Here is our "when" statement at work: when the value of "x" is less than 0, then show the text "2 +", otherwise, just evaluate the expression "2 - x". What do you think controls cell E1? When x < 0, we would like to see the absolute value of x, otherwise just show nothing (""). The same type of structure works for cells F1 and G1.

I chose to put these commands down in row 6 of the spreadsheet rather than in the actual cells D1 to G1: this prevents the user from accidentally erasing or changing these commands if and when they land in these cells; instead, in cell D1, I simply put "=D6" which will just display the contents of cell D6, as required.

This ability to control what is calculated and what is actually displayed in the spreadsheet is a very useful and versatile feature which can be used in a variety of contexts. For example, in the number line explorer, a point whose x value is linked to a variable is moved along a number line and different representations are displayed in the spreadsheet.

Here we are using a different form of the "when" command, which is just the simplest form for a piecewise function. In a piecewise function, we can define several different conditions and the results which follow from each.
In cells l1 and m2 we have split the current value for the rational number into its whole number and fractional parts respectively. Then we may consider the various cases: if the fraction part is zero, then show nothing, if the fraction part is non-zero and the whole number part is negative (less than -1) then show the absolute value of the fraction part, or if positive, then just show it as it is.

It is important to note, before we leave our Lists & Spreadsheet behind, an important difference between the CAS (computer algebra system) and the non-CAS versions of this application. The CAS version will quite happily accept algebraic (symbolic) expressions in its cells, and quite happily act upon these. Thus, we can enter a valid command such as =solve(x^2-x-1=0,x) into cell A1, and the output will be the exact form for the solutions of this quadratic. Thus we can use CAS L&S to display algebraic expressions and equations, if desired.
Here we have equations stored to variables and, as students enter each step of the equation solving process, a simple function checks what they enter against the previous entry and verifies that they have not made an error. Even with the non-CAS form, however, quite useful algebraic work may be achieved in this often-overlooked application.

A Fully Flexible Working Environment

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While great things can be achieved within L&S, it remains limited in terms of layout - there is not much we can do about the headers and cells (at least at present). For total freedom in layout and design, there is nothing quite like the Graphs & Geometry environment - hide the axes (or work in Plane Geometry view) and position text, algebraic forms, graphs or even constructions and animations wherever you want them.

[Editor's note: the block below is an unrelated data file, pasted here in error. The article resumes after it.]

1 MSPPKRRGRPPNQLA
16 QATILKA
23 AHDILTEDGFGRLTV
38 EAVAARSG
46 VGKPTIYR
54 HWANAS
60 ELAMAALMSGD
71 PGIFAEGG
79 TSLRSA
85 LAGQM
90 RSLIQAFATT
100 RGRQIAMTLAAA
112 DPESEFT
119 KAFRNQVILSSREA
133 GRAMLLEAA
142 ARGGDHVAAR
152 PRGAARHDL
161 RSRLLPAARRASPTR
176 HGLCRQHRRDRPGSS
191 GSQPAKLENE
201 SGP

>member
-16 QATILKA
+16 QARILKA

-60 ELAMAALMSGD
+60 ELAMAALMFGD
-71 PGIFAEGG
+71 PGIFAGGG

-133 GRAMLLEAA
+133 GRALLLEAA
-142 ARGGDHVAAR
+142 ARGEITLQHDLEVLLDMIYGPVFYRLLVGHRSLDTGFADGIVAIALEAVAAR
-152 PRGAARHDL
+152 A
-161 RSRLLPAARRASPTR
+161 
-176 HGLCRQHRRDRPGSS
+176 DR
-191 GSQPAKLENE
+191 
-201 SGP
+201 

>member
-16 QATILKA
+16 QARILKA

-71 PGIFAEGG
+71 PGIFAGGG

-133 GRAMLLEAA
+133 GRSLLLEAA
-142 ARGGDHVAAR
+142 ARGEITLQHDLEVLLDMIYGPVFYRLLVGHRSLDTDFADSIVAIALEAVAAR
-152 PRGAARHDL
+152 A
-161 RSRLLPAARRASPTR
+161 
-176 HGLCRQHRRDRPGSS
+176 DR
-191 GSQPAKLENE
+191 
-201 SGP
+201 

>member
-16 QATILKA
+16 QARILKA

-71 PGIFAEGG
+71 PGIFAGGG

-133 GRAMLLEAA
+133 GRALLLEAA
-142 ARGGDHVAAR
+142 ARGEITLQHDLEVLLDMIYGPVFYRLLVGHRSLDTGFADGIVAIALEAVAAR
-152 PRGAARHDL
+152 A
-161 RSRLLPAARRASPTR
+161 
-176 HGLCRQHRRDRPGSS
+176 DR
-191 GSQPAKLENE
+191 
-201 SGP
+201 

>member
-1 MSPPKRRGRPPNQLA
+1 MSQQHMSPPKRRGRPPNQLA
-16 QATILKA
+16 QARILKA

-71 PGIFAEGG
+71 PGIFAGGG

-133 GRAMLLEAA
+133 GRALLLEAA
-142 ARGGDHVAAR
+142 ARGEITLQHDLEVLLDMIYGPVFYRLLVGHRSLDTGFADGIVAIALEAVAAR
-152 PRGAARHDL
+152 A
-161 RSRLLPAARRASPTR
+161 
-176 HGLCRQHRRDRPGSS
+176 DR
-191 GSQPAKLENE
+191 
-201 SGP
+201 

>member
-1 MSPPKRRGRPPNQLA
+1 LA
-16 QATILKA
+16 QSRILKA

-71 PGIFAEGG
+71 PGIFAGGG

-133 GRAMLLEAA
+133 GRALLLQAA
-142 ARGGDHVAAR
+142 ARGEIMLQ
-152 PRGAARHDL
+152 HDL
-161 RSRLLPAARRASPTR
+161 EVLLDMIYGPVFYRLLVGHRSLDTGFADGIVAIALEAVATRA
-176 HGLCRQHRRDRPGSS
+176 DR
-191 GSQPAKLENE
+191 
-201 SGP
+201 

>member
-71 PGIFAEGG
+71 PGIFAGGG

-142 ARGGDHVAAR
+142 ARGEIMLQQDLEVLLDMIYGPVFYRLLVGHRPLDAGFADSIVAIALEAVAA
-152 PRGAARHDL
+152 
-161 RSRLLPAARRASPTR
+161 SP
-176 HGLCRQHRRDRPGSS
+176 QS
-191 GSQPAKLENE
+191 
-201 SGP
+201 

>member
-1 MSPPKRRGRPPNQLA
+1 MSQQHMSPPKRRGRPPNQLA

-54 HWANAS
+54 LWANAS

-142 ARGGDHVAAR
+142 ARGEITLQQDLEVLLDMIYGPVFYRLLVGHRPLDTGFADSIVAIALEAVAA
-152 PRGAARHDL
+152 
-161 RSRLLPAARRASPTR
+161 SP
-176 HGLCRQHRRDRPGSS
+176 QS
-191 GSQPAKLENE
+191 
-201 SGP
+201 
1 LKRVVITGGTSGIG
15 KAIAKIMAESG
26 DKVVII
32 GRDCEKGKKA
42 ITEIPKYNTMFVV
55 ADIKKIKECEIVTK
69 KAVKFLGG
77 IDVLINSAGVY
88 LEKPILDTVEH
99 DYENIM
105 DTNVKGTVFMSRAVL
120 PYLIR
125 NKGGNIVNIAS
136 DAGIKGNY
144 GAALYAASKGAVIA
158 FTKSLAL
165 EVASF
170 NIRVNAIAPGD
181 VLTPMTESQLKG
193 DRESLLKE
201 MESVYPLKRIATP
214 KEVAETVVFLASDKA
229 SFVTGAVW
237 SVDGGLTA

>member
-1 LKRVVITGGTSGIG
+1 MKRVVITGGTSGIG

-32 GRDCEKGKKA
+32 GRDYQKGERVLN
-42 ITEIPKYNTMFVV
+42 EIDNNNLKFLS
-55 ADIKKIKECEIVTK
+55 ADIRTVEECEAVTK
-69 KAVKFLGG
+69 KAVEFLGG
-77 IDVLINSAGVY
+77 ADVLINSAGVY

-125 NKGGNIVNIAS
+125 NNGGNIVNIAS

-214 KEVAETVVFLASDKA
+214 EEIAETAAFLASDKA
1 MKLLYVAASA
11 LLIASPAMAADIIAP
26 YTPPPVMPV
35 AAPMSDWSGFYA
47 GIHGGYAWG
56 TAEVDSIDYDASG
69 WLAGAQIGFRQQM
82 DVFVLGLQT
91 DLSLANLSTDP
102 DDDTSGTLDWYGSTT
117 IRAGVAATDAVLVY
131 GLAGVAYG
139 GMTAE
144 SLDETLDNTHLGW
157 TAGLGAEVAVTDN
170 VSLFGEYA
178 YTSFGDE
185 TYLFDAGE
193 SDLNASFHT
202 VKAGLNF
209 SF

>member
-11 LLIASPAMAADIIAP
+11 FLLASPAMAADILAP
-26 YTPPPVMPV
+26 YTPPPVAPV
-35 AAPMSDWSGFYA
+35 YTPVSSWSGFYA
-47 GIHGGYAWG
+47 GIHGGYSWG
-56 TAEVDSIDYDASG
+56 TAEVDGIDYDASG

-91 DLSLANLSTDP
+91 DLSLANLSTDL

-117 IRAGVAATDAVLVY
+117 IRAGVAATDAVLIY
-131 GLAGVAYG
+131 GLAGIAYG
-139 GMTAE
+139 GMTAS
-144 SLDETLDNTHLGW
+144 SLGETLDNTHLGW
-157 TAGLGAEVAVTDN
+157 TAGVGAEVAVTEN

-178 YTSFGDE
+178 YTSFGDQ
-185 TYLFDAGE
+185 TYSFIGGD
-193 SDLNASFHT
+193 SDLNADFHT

Without trying to be too ambitious, we will see how easy it is to make things appear and disappear according to conditions that students can control. We begin with a simple example: a free point which will generate "Positive" when above the x-axis, and "Negative" when below.

Begin with a Graphs & Geometry page, and to make things simpler, turn the grid on, using MENU>View>Show Grid. Drop a point using MENU>Points & Lines>Point On. Display its coordinates using either MENU>Actions>Coordinates & Equations, or by right-clicking (CTRL-MENU on the device) on the point.

Now decide where you want your message to appear, and drop a point there with its coordinates also shown. Here our message will appear in the bottom left corner, at point (-8, -3). These coordinates will serve as the centre of a circle, whose radius will be controlled by a "when" statement.

Use the Text Tool (MENU>Actions>Text) at some clear space on the page to place your first "when" statement: "when(y > 0, 1)", as shown.

Now choose MENU>Actions>Calculate, and you be asked for the value for "y" - click on the y-coordinate of your control point, and then click somewhere free to drop the resulting value. If, as shown, your control point lies above the y-axis, this will be "1"; if not, then it will say "undef". Move to a place where this value is 1.